The DSA is a landmark EU regulation which is currently changing the digital landscape. It establishes a new set of accountability obligations for platforms to create a safer digital space. The DSA promisingly introduced a self-assessment and mitigation obligation for VLOPs and VLOSEs about the systemic risks stemming from their services. These actors must “diligently identify, analyse and assess any systemic risks in the Union stemming from the design or functioning of their service and its related systems, including algorithmic systems, or from the use made of their services.”
Systemic risks include non-exclusively the dissemination of illegal content, any negative effects on the exercise of fundamental rights, the intentional manipulation of their services, including through inauthentic use or automated exploitation means, that has a negative effect on the protection of public health, minors, civic discourse, or on electoral processes and public security.
The DSA emphasises the need for VLOPs and VLOSEs to consider the influence of recommender systems, content moderation systems, and other algorithmic systems on these risks. However, the legislation lacks specific details on the risk assessment procedure, prompting civil society to step up and produce insights for a meaningful implementation of this obligation. A selection is presented below.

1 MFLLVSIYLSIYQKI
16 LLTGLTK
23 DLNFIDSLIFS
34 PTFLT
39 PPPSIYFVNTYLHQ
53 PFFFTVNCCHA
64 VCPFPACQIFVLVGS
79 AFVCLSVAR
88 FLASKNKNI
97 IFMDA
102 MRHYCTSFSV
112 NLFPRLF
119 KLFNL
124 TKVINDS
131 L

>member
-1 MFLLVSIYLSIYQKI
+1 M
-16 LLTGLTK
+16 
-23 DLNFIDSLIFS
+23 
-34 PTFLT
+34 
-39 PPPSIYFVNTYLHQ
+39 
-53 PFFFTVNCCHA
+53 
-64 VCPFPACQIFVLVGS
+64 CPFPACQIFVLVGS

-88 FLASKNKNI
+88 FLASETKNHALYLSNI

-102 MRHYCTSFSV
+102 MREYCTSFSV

AlgorithmWatch delivered an outline of a risk assessment method for measuring the risks posed by internet services to media freedom and diversity. They focused on how to identify and assess the risks that internet service generates for freedom of speech and media pluralism. They established a framework composed of 4 steps which they then applied to the digital media sector. They provided various case studies.
ECNL (European Center for Not-for-Profit Law) and Access Now released key recommendations to conduct fundamental rights impact assessments under the DSA. Their paper aims to help primarily the European Commission in their enforcement activities but also VLOPs and VLOSE for their self-assessment.
An independent study analysed systemic risks caused by pro-Kremlin disinformation campaigns. The study establishes a methodological approach for civil society and the broader expert community to contribute to assessing the different types of risks caused by disinformation on online platforms. The report can be taken into account by the EC when analysing the risk assessments submitted by VLOPs and VLOSEs.
These initiatives show that while risk assessment and mitigation obligations under the DSA are powerful tools against online harms, a closer examination of the methodology is indeed essential. The EC announced that other studies will be conducted.
Close interdisciplinary collaboration between relevant stakeholders will be key to ensure well thought procedure and methodology. Especially because conducting and evaluating a risks assessment owns, as underlined by AlgorithmWatch, normative and technological challenges. Designing risk assessment requires great care and continuous efforts because every risk model unavoidably “requires simplification and abstraction of reality in some respects”.